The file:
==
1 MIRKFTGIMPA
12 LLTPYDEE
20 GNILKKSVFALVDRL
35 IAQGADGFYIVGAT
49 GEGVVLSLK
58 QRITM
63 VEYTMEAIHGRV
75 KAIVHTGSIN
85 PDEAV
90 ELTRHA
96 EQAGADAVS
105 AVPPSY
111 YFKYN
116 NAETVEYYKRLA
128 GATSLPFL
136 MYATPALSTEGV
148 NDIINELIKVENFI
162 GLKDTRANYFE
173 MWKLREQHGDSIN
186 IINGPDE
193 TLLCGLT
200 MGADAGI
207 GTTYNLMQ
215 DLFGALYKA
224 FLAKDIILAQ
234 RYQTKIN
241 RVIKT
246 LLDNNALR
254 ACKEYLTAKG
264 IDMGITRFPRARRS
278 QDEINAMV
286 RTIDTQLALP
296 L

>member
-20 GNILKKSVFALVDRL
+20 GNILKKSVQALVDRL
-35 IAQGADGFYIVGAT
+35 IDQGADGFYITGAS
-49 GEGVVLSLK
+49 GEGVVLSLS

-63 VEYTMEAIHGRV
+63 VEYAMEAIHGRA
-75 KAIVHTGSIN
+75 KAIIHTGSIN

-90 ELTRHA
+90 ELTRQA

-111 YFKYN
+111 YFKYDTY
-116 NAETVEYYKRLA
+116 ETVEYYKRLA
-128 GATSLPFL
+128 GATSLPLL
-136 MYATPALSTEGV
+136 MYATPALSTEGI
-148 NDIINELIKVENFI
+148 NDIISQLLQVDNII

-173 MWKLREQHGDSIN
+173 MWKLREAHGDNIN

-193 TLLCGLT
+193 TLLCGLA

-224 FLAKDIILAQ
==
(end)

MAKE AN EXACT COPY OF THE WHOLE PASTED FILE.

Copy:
1 MIRKFTGIMPA
12 LLTPYDEE
20 GNILKKSVFALVDRL
35 IAQGADGFYIVGAT
49 GEGVVLSLK
58 QRITM
63 VEYTMEAIHGRV
75 KAIVHTGSIN
85 PDEAV
90 ELTRHA
96 EQAGADAVS
105 AVPPSY
111 YFKYN
116 NAETVEYYKRLA
128 GATSLPFL
136 MYATPALSTEGV
148 NDIINELIKVENFI
162 GLKDTRANYFE
173 MWKLREQHGDSIN
186 IINGPDE
193 TLLCGLT
200 MGADAGI
207 GTTYNLMQ
215 DLFGALYKA
224 FLAKDIILAQ
234 RYQTKIN
241 RVIKT
246 LLDNNALR
254 ACKEYLTAKG
264 IDMGITRFPRARRS
278 QDEINAMV
286 RTIDTQLALP
296 L

>member
-20 GNILKKSVFALVDRL
+20 GNILKKSVQALVDRL
-35 IAQGADGFYIVGAT
+35 IDQGADGFYITGAS
-49 GEGVVLSLK
+49 GEGVVLSLS

-63 VEYTMEAIHGRV
+63 VEYAMEAIHGRA
-75 KAIVHTGSIN
+75 KAIIHTGSIN

-90 ELTRHA
+90 ELTRQA

-111 YFKYN
+111 YFKYDTY
-116 NAETVEYYKRLA
+116 ETVEYYKRLA
-128 GATSLPFL
+128 GATSLPLL
-136 MYATPALSTEGV
+136 MYATPALSTEGI
-148 NDIINELIKVENFI
+148 NDIISQLLQVDNII

-173 MWKLREQHGDSIN
+173 MWKLREAHGDNIN

-193 TLLCGLT
+193 TLLCGLA

-224 FLAKDIILAQ